- Pascal Hemery
From 2014 to 2015, she was an artist member of the French Academy in Madrid, Casa de Velazquez.
In 2017, she won the Jean Asselbergs Prize, Taylor Foundation.
Pierre-Edouard was born in 1959.
His first series of drawings was created in the early 1980s and was shown by Claude Bernard in Paris. It is the series of "men on the ground". A vision which apprehends all forms from the angle of an uninterrupted modelling, using the almost musical shadow. Then came the paintings shown by Claude Bernard in 1989, a development of the theme of "men on the ground" and "characters to scale". Here we see a kind of deconstruction of the figure - the image is now incomplete. At the beginning of the 1990s, he tackled the theme of women in weightlessness in a series of sculptures that were shown in 1994. This theme of the body in horizontality and weightlessness will literally devour his work.
In 2004, he was awarded the 1st Prize of the Prince Pierre de Monaco Foundation and an exhibition followed the following year in the Principality. In 2010, he was elected member of the Académie des Beaux-Arts of the Institut de France.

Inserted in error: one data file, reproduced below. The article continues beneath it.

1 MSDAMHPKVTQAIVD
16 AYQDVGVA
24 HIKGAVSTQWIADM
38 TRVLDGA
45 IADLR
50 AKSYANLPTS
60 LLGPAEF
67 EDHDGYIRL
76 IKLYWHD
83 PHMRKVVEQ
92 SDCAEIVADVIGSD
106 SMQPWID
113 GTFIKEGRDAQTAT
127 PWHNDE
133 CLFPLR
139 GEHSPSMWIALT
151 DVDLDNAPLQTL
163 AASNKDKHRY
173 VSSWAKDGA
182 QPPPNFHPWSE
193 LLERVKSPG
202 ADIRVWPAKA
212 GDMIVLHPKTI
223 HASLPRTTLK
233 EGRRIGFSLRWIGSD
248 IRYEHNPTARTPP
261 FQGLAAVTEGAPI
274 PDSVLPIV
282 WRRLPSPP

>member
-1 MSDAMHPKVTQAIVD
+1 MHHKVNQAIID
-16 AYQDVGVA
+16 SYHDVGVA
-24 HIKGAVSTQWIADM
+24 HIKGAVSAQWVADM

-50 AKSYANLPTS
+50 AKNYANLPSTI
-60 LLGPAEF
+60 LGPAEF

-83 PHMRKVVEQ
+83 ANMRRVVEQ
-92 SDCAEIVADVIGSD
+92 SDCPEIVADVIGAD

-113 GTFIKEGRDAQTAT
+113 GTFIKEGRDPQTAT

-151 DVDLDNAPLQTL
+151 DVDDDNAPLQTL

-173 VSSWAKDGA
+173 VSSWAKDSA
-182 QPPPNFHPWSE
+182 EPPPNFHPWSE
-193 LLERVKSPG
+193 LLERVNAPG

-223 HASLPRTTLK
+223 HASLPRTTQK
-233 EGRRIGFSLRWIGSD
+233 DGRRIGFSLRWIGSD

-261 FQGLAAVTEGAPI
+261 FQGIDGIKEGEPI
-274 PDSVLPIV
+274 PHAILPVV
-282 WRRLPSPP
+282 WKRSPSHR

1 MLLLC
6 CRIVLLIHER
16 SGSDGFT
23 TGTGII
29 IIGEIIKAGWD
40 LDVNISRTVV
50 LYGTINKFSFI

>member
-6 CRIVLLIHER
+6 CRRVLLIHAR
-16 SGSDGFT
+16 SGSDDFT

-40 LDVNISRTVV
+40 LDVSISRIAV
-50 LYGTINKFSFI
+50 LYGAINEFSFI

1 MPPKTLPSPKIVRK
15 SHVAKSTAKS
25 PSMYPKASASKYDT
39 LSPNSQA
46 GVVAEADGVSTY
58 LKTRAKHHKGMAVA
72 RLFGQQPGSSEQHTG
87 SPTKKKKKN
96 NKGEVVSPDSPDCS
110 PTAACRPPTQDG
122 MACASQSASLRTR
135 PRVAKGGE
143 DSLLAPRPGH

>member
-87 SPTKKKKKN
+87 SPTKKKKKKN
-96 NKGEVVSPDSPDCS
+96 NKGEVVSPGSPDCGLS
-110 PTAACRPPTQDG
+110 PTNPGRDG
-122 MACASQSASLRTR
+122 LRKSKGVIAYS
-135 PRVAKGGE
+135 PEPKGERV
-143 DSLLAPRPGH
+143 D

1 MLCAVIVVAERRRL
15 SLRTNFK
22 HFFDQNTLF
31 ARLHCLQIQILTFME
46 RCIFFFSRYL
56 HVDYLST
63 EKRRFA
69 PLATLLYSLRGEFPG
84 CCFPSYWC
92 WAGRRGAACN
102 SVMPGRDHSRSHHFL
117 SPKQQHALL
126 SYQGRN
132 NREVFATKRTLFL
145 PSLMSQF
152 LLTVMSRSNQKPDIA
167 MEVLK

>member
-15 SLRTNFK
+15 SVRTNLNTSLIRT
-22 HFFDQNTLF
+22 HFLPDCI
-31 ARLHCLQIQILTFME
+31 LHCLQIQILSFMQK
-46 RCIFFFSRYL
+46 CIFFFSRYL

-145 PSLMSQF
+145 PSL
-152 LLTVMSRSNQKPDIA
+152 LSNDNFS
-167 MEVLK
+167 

He collaborates with the Gallery " Ditesheim & Mafféï fine Arts " (Switzerland) (www.galerieditesheim.ch/galerie/) which will hold an exhibition in 2011 and shows him regularly in fairs and exhibitions.
In 2009 he returned to painting. The works are parallel to the sculptures, but the formats are getting bigger. Pierre-Edouard ventures into a new space. Despite the non-figurative essence of these works, he continues to explore the theme of a body in suspense. A human body that resembles a gigantic sperm whale.
Pierre-Edouard's work as a whole is an articulation of the planes of space in a modulation without beginning or end. It is a work in suspense that questions the monumentality of form.
In 2013, he published the book "Baleines et Déesses" (Whales and Goddesses) with Editions William Blake and Co. A monograph of his engraved work, for which he wrote the text.
His works are in private collections in France, Switzerland, Belgium and the United States.